Three myths about disconnecting from work after hours

Summary:Mobile devices have made it easier than ever to be always tethered to work. This situation is worsened by mistaken beliefs that leaving work in the office will have negative consequences.

The insertion of mobile devices in our lives has led to many of us working all the time. We have the smartphone or tablet with us always, even during hours we shouldn't be working. We're convinced that bad things will happen if we don't deal with work stuff no matter the situation. This is not healthy, and truth be told the world won't fall apart if we stop working when we should.

Sitting on the dock of the bay
Image: James Kendrick/ZDNet

I admit I'm one of those individuals who feels the need to always be connected so I can deal with work issues no matter the day or time. Work takes priority over downtime, even time spent with family and friends. Mobile devices have contributed to that mindset as they make it easy to be on the clock all the time.

This is very unhealthy for anyone. Downtime is vital for recharging the mental batteries that work saps on a continual basis. There is a good reason work is scheduled for only so many hours a day. Having time off is critical to letting the mind coast for a while. Vacations are crucial to get our thoughts in a good, relaxing place. That's true no matter how hard we try to convince ourselves that we must be on the clock all the time. There are three common misbeliefs about working after hours.

Myth No. 1 — Bosses/clients/customers must always be able to reach me

This sounds so good many of us convince ourselves that we don't like it, but we must deal with work stuff no matter what. The important people in our work life depend on getting in touch when they need something done, and they will be unhappy/disappointed if we don't respond to their outreach immediately.

No doubt this is true for some folks, but most likely if one of these people don't hear back from you at night, on a weekend, or when you are on a scheduled vacation, they will understand. They probably step away from time to time, and they won't judge others who do the same thing.

Failure to step away from work can even come to bite you on the backside. When I was a consultant handling many projects and clients I made it a point to always get back to a client within five minutes of a call or email. I convinced myself that my clients deserved my attention, no matter the day or time of day.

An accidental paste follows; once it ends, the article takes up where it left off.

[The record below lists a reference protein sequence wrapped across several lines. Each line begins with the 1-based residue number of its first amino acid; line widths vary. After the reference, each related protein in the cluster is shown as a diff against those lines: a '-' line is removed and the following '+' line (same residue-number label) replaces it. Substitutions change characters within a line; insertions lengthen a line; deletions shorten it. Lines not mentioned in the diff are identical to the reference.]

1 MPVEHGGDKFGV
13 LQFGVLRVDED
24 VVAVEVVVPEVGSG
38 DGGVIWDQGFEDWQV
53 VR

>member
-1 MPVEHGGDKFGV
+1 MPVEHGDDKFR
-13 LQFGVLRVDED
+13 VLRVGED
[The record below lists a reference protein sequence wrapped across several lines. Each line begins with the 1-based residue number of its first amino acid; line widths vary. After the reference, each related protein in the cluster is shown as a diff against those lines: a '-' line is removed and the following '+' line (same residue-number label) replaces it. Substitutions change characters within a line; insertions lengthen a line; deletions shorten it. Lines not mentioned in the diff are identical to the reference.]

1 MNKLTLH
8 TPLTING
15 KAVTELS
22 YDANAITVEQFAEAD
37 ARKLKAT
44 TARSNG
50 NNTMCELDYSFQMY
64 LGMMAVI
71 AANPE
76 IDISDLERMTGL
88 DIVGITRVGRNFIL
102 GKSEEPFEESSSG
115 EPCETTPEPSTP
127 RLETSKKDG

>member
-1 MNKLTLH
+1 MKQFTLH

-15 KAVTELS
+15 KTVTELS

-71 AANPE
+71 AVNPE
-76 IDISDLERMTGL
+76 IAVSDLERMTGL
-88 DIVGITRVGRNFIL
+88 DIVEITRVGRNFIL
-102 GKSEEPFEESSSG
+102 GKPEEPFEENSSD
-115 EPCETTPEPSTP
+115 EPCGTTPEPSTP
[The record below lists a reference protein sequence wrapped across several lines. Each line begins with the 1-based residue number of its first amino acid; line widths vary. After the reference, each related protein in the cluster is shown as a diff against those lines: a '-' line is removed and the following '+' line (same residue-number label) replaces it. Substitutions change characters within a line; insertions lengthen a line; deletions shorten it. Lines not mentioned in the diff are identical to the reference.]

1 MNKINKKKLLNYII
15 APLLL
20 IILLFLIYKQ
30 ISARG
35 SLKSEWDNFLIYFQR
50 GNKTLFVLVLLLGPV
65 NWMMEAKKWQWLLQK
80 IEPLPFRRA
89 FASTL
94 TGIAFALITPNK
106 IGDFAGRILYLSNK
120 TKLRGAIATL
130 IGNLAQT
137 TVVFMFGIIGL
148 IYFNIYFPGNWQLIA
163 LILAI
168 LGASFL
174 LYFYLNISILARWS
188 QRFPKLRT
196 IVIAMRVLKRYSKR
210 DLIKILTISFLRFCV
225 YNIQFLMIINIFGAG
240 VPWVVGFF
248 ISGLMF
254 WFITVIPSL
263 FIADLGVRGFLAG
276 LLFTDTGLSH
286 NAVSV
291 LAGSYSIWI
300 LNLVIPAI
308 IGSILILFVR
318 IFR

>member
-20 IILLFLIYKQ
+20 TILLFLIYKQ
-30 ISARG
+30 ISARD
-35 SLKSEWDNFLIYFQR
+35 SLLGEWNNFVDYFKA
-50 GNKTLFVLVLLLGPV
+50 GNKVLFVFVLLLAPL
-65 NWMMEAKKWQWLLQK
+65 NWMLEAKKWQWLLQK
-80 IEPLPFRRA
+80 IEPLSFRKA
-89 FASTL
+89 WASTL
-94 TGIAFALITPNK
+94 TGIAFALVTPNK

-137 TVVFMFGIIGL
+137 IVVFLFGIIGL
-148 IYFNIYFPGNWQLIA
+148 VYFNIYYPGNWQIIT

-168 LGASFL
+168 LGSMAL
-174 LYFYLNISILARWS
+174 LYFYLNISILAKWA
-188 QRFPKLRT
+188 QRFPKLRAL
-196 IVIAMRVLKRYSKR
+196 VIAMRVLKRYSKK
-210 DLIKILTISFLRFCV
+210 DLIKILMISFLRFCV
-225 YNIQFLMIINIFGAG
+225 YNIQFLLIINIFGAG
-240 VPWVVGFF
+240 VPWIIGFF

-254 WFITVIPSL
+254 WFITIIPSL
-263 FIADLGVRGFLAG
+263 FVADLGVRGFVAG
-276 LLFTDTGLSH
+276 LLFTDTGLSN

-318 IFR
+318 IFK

One client set me straight when I called him back quickly after hours. He stated he was glad my consultancy wasn't busy so I could get back to him so fast. That got me to thinking, as I was obviously sending him the wrong message. Truth be told my return call could have waited until the next morning.

My quick response during the work day to another client was even worse. He told me that he knew I was busy and my ability to call him back so fast made him hope that I wasn't calling other clients back while on his dime. That showed me that always having a rapid response, even during the work day, is not always a good thing.

Myth No. 2 — A quick work session won't hurt anything

The email about work comes in and you pick up the smartphone and dash off a quick response to whatever situation has cropped up. Your thinking is it can't hurt anything, you'll deal with it and get back to the leisure activity in progress.

We've all been there and done that. The problem is the mental recharge that was underway has derailed with that simple activity. Work is often stressful, and leisure is how we deal with it. Mental relaxation is as important, perhaps more so, than physically standing down from activity.

It's never just that one quick thing, either. We do it over and over again, forcing our mental state to bounce like a basketball on the court. We flip from relaxing to "full-on" in an instant, and we do it all too frequently. 

Dealing with these work issues on our own time sends a bad message to family and friends. It sends a clear signal that they aren't as important as work stuff. That's especially true of our kids, who learn by example. Mom or Dad may say they enjoy spending time with them, but their actions send a different message. They always end up pulling out the phone to deal with "something at work". That's not the message family should be getting during off hours.

Next: Myth No. 3; Recharge the mind

Topics: Mobility


James Kendrick has been using mobile devices since they weighed 30 pounds, and has been sharing his insights on mobile technology for almost that long. Prior to joining ZDNet, James was the Founding Editor of jkOnTheRun, a CNET Top 100 Tech Blog that was acquired by GigaOM in 2008 and is now part of that prestigious tech network. James' w... Full Bio

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